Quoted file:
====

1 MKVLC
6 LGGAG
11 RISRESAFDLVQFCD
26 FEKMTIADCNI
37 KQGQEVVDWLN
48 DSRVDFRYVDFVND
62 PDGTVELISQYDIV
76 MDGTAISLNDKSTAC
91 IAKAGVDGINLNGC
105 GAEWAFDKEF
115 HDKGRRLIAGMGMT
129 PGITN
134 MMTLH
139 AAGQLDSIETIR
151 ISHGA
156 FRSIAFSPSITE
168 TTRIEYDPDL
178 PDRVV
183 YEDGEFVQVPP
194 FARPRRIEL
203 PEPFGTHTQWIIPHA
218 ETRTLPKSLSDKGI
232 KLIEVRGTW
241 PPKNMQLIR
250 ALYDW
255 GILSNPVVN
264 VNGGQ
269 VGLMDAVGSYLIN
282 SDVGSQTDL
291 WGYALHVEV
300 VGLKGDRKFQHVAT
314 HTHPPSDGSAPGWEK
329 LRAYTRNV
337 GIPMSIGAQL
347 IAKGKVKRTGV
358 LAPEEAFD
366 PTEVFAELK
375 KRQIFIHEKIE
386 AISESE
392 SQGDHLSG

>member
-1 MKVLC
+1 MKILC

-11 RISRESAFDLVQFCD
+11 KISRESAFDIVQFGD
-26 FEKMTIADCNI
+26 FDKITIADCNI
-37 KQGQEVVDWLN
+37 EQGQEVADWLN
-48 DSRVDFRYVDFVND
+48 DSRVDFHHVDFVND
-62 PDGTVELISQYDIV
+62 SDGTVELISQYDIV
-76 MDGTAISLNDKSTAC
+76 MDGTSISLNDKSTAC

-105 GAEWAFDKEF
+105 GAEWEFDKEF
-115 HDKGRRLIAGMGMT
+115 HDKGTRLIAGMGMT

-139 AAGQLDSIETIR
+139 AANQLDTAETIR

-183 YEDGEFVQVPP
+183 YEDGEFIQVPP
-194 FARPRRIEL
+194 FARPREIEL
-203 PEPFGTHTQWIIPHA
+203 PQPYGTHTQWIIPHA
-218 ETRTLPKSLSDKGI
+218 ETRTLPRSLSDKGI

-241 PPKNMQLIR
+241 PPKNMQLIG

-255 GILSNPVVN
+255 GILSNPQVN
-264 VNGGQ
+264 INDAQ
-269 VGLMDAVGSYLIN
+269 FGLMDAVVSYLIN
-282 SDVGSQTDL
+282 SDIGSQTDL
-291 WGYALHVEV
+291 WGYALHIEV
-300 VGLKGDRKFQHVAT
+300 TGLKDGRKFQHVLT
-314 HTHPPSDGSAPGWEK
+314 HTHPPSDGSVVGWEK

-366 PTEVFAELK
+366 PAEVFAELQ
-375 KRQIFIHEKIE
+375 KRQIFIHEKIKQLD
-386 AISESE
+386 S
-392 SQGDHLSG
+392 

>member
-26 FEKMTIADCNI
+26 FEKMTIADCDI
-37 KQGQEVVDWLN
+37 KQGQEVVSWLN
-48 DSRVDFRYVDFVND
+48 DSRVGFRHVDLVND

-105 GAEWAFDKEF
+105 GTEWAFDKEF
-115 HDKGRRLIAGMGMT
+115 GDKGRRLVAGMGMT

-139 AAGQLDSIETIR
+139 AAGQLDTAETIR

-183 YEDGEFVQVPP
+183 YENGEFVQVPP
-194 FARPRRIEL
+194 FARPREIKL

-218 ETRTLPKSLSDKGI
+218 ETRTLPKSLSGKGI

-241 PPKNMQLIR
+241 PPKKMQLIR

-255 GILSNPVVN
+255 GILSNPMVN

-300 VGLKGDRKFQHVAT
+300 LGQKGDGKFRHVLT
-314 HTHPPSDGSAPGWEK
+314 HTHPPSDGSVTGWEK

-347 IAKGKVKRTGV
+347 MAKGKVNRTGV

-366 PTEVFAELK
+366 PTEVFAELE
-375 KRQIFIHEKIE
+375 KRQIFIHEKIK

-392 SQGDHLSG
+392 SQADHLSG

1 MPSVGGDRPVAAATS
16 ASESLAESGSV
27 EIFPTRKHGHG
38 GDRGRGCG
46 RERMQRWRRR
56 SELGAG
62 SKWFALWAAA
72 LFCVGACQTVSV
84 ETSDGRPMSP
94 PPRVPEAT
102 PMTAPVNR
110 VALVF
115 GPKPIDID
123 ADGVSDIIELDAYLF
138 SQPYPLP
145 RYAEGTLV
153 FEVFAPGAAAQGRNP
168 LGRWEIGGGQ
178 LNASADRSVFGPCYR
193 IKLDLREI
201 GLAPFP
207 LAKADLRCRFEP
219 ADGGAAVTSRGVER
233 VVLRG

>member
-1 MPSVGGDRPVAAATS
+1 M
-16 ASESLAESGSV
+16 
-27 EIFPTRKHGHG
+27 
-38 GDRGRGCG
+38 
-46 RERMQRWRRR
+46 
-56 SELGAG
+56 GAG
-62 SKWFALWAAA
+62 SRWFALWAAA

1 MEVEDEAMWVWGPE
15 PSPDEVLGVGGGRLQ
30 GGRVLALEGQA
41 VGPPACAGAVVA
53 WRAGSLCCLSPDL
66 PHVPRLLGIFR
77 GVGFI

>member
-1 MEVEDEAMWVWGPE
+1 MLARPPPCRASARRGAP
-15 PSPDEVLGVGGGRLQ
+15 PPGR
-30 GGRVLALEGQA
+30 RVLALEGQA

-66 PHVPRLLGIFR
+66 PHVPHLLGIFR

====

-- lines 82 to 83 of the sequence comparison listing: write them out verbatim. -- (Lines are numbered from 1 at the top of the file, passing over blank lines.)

-300 VGLKGDRKFQHVAT
+300 TGLKDGRKFQHVLT